The full picture of teacher training?


#1

Hi,

  1. I love yoga

  2. I am enjoying reading the extensive resources about teacher training but am hoping for some specific answers.

  3. Is certification needed?

I.e there are no yoga police but I could see some places insisting upon it to let you teach somewhere. Is that really the need?

a. Can it be custom/bespoke?

For instance, I do my own thing a lot of the time in the class to accomodate my needs. Along the line of the class structure, but there are simply things that I cannot do thus modify.

b. Any specific recommendations?

I have no desire to teach for money. I would like an intense private session almost to learn to teach/self-correct myself. People often see me practicing at the beach/outside and ask to join so it would be nice to help them take care of their bodies but not to be a yoga guru, just to practice safely and sustainably.

I live in Perth, WA.

What would be some top suggestions eg. month in India for around $5,000 all up style idea of everything. Locally, it is very confusing with lots of options.

I think it would be better to do a mega one off workshop for the certification but then keep practising/updating/checking in anyway.

Thank you


#2

Hi @yogi28 welcome to YogaForums :sunflower:

Thanks for your great question, hopefully one of the more experienced yogis here will give you a nice response.

Have a great day in WA :sunny:


#3

thank you. Hopefully people chime in soon.


#5

Thank you - perhaps you could elaborate.


#6

Even if you only intend to deepen your practice, a teacher training would be worth it as long as you find the right one. There is only so much you can learn from books and videos, and having the access and insight of an experienced teacher is invaluable.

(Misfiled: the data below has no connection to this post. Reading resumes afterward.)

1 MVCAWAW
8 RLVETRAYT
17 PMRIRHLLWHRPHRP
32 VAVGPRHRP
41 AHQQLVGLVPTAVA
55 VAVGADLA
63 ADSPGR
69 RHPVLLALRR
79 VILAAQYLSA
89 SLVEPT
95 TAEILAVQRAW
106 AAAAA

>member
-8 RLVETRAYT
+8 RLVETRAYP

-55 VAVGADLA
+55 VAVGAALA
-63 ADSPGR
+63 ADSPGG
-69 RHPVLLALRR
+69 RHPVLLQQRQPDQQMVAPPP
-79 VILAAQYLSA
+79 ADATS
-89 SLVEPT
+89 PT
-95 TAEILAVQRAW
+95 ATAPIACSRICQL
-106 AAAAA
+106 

Every time that I have sought out extensive training, my personal practice has greatly expanded.

Three things to balance, in no particular order:

  1. Cost - Find a training you can afford. Think of it as an investment in yourself, and not simply a luxury expense.
  2. Time - Find a training that fits in with your schedule. If you are in a position to take a month long intensive training, then that’s great, but there are also 200 hour programs that accommodate a regular work schedule too.
  3. Ratings - Read all the reviews for the school you want to train with on Facebook, Google, TripAdvisor, etc. If anything feels off, then trust your instinct. Don’t simply choose a training based on Cost and Time. If there are no ratings for a school, that could be a red flag as well.

For my own training I have taken a 200 Hour, 300 Hour, 3 Month Mentorship Intensive, and a 3 Week Pranayama Course, as well as many many weekend workshops. These have been the best and most worthwhile monies I have ever spent on myself.

Good luck!


#7

Thank you.

How often have you gone back to your teachers? I.e how important is local location so you can regularly refresh?


#8

It’s convenient to live near your teacher training teachers, but not a necessity. My 300 hour teacher I connect with whenever possible, but right now we live on different sides of the planet, so it’s been a couple of years.

I’ve also discovered that you sometimes outgrow what a teacher can offer you. It’s OK to do this and to seek out different things from different teachers. Like all relationships, people come in and out of your life. There’s always something to learn, and as you move on to different teachers having things presented to you from different perspectives can be a blessing.


#9

Thank you!!!

I figured I could get remote teachers to communicate via video after training with them - if necessary.


#10

There is currently no unified certification process for yoga teaching. There is also no licensure (in the U.S.). Some fitness facilities DO want to see your credentials and a “certification” (even though there’s no such things) is part of their employment requirement.

Many studios hire from within their own training groups. Some will audition outside teachers and of course there are studios that have no theme or thread at all and their faculty is a potpourri of various styles and philosophies.

With regard to “doing your own thing” this depends on what that encompasses and how it’s being wielded. Once a student is well trained there are plenty of times where self modification is appropriate. For a student to just do their own practice in a group class without consultation with the teacher, that can be disruptive to the class and border on disrespect for the teacher. Any good training and good teacher would be used to and expect to modify training for teacher-trainees. You’re paying a lot of money to be taught so … be taught.